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  21. Ken Wright (2012). Blind Spots [Book Review]. Australian Humanist, The (105):17.score: 60.0
    Wright, Ken Review(s) of: Blind spots: Why We Fail to Do What's Right And What to Do about It, by Max H. Bazerman and Ann E. Tenbrunsel Princeton University Press 2011, x, 191pp.
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  22. A. Sloman, L. Beaudouin & I. Wright, Computational Modelling of Motive-Management Processes.score: 60.0
    This is a 5 page summary with three diagrams of the main objectives and some work in progress at the University of Birmingham Cognition and Affect project. involving: Professor Glyn Humphreys (School of Psychology), and Luc Beaudoin, Chris Paterson, Tim Read, Edmund Shing, Ian Wright, Ahmed El-Shafei, and (from October 1994) Chris Complin (research students). The project is concerned with "global" design requirements for coping simultaneously with coexisting but possibly unrelated goals, desires, preferences, intentions, and other kinds of motivators, all (...)
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  23. Ken Wright (2013). Freethinkers Oppose the Teaching of Secular Ethics in Schools. Australian Humanist, The 111 (111):12.score: 60.0
    Wright, Ken France's state school system has a long tradition of freedom from religion. It owes a great debt to Jules Ferry who was Minister for Public Instruction from 1879 to 1885, and to Ferdinand Buisson, his Director of Primary Education. A law of 28 March 1882 removed the teaching of religion from all primary schools, to be replaced by ethics and civics (l'instruction morale et civique).
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  24. Ken Wright (2014). Humanism for Inquiring Minds [Book Review]. Australian Humanist, The 113:20.score: 60.0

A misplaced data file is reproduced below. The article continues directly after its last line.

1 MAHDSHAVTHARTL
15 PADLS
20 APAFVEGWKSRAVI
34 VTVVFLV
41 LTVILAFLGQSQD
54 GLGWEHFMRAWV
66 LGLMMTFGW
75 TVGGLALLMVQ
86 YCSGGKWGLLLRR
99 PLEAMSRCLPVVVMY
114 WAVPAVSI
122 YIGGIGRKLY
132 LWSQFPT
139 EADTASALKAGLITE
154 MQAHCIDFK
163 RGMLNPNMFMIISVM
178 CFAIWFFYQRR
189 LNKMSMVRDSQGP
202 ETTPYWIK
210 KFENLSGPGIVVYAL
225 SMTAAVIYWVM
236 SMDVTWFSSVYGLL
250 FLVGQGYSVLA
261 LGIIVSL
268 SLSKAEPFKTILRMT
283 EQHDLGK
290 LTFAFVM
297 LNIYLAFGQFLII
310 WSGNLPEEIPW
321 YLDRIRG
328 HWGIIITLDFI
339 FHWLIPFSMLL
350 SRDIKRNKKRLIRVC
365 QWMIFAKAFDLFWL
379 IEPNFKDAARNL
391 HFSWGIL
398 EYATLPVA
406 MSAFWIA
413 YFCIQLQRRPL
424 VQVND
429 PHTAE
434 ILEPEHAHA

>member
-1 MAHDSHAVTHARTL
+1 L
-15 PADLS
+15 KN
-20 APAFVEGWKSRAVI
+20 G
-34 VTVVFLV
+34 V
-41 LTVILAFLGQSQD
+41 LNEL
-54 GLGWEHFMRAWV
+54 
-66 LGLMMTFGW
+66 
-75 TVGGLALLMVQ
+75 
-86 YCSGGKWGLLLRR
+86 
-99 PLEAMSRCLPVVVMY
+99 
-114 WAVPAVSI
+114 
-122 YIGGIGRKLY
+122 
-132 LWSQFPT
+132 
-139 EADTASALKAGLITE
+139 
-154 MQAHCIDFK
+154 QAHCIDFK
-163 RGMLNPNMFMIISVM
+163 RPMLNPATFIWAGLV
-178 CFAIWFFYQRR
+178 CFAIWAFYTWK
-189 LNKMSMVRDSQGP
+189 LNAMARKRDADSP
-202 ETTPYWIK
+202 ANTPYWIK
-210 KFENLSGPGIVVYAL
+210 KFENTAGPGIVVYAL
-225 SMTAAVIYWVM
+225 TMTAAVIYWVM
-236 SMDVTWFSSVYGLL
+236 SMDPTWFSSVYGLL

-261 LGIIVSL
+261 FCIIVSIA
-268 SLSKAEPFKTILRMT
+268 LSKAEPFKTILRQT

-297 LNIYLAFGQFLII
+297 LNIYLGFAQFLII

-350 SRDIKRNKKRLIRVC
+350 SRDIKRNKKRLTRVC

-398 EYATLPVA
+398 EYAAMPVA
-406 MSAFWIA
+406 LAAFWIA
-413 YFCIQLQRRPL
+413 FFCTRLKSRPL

Wright, Ken Review(s) of: Humanism for inquiring minds, by Barbara Smoker, Conway Hall Ethical Society, London, 6th ed., 2013, 80 pp. 6.50 pounds.
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  25. Ken Wright (2013). How Much is Enough?: Money and the Good Life [Book Review]. Australian Humanist, The 110 (110):22.score: 60.0
    Wright, Ken Review(s) of: How much is Enough?: Money and the good life, by Robert and Edward Skidelsky, Other Press, New York, 2012, x + 241 pp., $20.07.
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  26. Crispin Wright (2008). Comment on John McDowell's "The Disjunctive Conception of Experience as Material for a Transcendental Argument". In Adrian Haddock & Fiona Macpherson (eds.), Disjunctivism: Perception, Action and Knowledge. Oxford University Press. 390.score: 30.0
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  27. Crispin Wright (1984). Kripke's Account of the Argument Against Private Language. Journal of Philosophy 81 (12):759-78.score: 30.0
  28. Wayne Wright (2007). Explanation and the Hard Problem. Philosophical Studies 132 (2):301 - 330.score: 30.0
    This paper argues that the form of explanation at issue in the hard problem of consciousness is scientifically irrelevant, despite appearances to the contrary. In particular, it is argued that the 'sense of understanding' that plays a critical role in the form of explanation implicated in the hard problem provides neither a necessary nor a sufficient condition on satisfactory scientific explanation. Considerations of the actual tools and methods available to scientists are used to make the case against it being a (...)
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  29. Crispin Wright (1981). Rule-Following, Objectivity and the Theory of Meaning. In Steven H. Holtzman & Christopher M. Leich (eds.), Wittgenstein: To Follow A Rule. Routledge.score: 30.0
  30. Crispin Wright (1989). Wittgenstein's Later Philosophy of Mind: Sensation, Privacy and Intention. Journal of Philosophy 86 (11):622-634.score: 30.0
  31. Alexander Miller & C. J. G. Wright (eds.) (2002). Rule-Following and Meaning. Acumen.score: 30.0